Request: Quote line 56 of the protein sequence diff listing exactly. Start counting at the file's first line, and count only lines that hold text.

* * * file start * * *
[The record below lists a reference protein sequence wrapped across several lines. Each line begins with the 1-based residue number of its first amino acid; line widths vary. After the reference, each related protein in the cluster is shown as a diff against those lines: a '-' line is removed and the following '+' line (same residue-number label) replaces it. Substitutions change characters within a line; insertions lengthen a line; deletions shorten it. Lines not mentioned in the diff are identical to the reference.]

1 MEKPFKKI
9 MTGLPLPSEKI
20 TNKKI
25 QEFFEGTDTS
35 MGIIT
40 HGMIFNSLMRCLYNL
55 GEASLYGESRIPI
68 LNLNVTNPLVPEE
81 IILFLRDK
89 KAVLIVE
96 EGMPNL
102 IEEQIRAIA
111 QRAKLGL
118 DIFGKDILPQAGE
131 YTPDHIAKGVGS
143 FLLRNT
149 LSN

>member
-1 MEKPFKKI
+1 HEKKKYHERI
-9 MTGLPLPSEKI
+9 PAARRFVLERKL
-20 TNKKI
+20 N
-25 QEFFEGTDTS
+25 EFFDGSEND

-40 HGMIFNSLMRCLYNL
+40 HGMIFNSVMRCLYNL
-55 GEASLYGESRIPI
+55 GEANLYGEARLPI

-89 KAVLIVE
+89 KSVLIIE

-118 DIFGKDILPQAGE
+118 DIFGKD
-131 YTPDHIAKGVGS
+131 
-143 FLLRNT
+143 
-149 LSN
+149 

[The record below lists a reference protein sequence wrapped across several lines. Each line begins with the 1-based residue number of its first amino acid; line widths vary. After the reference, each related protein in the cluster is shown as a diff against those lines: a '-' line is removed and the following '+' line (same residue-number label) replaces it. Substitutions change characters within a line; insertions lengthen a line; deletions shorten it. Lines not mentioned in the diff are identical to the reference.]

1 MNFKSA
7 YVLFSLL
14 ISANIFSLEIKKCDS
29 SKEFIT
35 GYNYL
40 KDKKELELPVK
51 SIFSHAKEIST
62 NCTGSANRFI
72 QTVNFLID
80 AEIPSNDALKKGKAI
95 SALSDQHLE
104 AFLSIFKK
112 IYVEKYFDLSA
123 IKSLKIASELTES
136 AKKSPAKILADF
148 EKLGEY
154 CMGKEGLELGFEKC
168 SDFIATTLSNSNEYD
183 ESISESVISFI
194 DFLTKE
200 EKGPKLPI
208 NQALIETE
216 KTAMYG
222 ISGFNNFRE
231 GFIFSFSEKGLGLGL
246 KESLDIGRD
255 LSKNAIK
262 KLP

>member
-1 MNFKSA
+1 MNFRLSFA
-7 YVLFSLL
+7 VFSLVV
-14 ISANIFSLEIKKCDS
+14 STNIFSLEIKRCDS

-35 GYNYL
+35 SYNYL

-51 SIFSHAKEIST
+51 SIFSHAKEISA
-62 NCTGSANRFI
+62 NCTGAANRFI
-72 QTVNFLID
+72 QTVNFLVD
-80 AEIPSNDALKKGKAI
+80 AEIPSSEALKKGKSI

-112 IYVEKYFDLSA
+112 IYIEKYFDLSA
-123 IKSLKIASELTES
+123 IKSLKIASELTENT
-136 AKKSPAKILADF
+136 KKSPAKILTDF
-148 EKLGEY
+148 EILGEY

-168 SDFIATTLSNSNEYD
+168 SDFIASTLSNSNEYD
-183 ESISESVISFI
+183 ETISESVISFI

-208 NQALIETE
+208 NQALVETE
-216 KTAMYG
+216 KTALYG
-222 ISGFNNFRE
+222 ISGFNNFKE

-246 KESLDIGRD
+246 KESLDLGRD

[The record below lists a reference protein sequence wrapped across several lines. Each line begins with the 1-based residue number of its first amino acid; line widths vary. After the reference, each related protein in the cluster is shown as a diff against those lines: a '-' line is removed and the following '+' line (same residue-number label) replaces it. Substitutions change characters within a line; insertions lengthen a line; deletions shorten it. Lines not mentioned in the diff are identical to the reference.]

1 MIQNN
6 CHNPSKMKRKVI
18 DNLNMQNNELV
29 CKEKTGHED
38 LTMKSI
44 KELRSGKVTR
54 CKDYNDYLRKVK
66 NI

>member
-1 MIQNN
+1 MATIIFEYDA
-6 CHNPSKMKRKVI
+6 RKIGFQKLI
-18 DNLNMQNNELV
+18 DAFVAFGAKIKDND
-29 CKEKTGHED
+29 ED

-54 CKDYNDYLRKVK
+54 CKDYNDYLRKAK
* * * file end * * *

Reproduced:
123 IKSLKIASELTES